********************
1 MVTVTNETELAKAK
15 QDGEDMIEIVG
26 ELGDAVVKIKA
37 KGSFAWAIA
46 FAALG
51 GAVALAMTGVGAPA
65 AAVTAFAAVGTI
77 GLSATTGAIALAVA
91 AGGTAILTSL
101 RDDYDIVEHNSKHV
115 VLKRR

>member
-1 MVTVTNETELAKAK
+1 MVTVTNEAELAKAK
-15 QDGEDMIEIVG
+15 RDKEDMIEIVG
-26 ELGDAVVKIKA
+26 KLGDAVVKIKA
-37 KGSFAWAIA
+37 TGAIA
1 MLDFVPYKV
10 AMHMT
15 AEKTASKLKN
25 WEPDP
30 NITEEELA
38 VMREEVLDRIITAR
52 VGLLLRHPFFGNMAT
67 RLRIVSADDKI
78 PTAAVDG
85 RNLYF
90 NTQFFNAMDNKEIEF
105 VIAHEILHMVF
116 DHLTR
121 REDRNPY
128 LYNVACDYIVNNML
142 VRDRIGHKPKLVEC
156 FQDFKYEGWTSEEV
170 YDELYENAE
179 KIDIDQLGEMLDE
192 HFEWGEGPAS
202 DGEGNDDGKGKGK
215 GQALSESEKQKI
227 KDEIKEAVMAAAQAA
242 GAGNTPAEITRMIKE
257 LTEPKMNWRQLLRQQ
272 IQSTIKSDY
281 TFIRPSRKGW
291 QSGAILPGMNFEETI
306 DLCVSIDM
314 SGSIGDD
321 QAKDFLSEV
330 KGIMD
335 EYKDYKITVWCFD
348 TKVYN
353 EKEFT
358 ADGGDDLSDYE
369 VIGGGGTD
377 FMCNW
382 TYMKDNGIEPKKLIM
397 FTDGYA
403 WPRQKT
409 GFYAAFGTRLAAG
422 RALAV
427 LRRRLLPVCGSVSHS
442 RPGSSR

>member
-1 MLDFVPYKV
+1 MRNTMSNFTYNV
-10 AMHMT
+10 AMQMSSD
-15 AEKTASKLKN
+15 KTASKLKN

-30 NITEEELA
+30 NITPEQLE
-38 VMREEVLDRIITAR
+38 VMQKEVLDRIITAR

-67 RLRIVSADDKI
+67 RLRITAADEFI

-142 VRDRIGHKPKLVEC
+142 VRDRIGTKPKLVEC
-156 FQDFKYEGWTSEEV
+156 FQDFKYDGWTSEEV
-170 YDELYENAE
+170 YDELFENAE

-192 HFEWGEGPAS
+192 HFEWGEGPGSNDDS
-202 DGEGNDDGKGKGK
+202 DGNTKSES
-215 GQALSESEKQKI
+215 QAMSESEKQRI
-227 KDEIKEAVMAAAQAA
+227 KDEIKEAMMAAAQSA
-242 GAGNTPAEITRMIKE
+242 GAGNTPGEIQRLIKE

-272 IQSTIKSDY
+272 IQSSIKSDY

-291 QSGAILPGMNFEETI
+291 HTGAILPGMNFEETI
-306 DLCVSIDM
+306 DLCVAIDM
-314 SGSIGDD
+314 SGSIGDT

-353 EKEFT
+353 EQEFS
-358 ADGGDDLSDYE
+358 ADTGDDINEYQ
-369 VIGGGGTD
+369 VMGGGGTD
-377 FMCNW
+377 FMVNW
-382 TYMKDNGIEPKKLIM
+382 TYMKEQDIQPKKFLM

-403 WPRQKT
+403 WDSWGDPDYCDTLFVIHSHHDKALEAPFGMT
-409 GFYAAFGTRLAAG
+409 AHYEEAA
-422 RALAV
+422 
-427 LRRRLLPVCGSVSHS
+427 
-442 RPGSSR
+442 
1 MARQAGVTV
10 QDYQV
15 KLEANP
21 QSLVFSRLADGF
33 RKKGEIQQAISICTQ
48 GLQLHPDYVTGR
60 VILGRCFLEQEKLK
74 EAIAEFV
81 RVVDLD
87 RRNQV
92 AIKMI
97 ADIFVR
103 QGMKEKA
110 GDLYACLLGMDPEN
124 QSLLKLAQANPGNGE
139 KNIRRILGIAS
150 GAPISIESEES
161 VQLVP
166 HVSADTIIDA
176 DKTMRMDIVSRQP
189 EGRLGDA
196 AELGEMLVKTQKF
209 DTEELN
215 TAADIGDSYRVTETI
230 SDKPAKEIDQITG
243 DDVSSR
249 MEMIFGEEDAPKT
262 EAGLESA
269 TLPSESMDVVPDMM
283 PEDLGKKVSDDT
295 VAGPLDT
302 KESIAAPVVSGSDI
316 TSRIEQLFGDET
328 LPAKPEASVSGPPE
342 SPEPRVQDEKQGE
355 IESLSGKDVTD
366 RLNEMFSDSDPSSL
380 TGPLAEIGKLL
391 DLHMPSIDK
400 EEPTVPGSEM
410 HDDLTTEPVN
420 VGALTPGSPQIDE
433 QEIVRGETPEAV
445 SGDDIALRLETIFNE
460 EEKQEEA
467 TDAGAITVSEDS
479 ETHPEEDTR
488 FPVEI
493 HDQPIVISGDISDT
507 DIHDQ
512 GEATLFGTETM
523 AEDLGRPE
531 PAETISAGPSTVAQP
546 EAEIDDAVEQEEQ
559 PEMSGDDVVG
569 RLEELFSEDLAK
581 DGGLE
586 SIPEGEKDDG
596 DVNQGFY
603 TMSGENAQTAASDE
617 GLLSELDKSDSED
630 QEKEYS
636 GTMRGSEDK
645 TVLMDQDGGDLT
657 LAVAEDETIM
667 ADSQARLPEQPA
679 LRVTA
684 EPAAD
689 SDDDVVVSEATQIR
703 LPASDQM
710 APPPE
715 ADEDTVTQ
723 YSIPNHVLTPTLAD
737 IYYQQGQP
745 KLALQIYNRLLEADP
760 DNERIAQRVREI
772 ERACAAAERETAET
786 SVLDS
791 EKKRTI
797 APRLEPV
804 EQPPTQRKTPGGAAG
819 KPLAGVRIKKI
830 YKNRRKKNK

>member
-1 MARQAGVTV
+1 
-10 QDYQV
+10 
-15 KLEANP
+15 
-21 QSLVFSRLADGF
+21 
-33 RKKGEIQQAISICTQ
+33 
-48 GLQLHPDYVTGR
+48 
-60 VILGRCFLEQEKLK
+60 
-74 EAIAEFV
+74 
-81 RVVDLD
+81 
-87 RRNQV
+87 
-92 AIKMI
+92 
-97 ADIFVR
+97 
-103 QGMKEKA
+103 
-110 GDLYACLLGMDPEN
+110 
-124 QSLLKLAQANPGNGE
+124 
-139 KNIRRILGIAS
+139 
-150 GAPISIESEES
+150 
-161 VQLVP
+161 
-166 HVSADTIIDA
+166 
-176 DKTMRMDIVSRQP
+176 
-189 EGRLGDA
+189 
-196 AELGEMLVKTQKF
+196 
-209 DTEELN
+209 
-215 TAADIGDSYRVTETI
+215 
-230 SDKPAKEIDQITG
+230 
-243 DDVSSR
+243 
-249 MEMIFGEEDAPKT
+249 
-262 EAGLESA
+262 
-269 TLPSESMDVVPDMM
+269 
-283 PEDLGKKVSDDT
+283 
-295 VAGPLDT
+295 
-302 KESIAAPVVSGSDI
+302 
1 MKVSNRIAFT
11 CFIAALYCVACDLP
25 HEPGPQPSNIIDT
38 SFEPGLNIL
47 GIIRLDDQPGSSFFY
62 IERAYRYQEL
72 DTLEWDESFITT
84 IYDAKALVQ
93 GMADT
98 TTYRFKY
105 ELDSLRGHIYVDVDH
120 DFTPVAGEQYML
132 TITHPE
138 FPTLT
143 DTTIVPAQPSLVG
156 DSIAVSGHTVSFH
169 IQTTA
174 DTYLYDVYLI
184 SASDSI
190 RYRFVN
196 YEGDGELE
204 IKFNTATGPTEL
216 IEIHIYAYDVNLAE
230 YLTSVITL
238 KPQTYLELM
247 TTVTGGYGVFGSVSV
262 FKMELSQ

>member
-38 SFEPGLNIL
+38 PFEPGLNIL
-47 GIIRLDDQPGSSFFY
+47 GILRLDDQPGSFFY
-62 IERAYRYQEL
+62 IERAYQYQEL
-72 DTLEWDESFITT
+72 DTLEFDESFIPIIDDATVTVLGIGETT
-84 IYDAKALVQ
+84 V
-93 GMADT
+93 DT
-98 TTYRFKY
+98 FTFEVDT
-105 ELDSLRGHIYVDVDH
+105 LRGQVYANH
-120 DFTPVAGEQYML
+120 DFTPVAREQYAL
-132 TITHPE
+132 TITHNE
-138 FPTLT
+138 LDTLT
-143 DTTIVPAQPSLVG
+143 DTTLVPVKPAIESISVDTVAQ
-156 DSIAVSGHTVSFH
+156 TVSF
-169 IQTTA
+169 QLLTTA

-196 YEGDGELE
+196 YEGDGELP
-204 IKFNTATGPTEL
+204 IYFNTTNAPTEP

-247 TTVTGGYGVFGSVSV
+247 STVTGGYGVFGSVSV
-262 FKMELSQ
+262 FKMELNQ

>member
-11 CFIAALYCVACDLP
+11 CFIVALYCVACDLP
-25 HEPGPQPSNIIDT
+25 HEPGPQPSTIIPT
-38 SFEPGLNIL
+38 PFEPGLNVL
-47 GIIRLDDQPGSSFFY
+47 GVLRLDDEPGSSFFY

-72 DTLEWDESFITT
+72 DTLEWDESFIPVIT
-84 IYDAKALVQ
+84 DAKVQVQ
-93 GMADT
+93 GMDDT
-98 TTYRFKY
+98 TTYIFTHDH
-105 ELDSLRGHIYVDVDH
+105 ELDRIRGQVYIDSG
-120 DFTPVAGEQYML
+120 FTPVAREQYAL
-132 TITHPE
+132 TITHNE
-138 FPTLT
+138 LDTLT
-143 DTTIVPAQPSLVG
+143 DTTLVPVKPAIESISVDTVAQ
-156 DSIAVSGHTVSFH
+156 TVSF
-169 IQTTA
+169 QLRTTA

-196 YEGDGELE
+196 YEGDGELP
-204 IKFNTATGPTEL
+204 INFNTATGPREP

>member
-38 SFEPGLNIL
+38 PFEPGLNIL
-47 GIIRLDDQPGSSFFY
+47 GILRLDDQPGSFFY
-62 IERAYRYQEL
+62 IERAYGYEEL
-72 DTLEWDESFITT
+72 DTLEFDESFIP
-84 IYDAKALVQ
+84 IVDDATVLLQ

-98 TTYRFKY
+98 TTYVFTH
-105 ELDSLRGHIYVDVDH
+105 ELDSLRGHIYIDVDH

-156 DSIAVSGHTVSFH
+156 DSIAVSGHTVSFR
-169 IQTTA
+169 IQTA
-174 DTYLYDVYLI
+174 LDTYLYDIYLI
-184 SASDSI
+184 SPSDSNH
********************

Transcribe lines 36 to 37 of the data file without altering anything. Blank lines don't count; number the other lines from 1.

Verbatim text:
142 VRDRIGHKPKLVEC
156 FQDFKYEGWTSEEV